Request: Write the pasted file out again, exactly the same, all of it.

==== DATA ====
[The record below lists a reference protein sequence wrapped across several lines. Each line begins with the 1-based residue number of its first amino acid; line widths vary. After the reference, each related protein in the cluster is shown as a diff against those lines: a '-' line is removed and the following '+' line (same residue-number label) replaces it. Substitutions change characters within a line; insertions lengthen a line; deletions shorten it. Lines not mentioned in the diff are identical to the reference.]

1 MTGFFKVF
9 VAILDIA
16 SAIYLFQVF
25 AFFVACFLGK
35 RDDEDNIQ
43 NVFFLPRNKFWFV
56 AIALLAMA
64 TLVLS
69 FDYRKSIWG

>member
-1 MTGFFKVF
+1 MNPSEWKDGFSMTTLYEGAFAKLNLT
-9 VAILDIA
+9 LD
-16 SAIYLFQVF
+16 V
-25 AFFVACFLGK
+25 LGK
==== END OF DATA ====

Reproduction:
[The record below lists a reference protein sequence wrapped across several lines. Each line begins with the 1-based residue number of its first amino acid; line widths vary. After the reference, each related protein in the cluster is shown as a diff against those lines: a '-' line is removed and the following '+' line (same residue-number label) replaces it. Substitutions change characters within a line; insertions lengthen a line; deletions shorten it. Lines not mentioned in the diff are identical to the reference.]

1 MTGFFKVF
9 VAILDIA
16 SAIYLFQVF
25 AFFVACFLGK
35 RDDEDNIQ
43 NVFFLPRNKFWFV
56 AIALLAMA
64 TLVLS
69 FDYRKSIWG

>member
-1 MTGFFKVF
+1 MNPSEWKDGFSMTTLYEGAFAKLNLT
-9 VAILDIA
+9 LD
-16 SAIYLFQVF
+16 V
-25 AFFVACFLGK
+25 LGK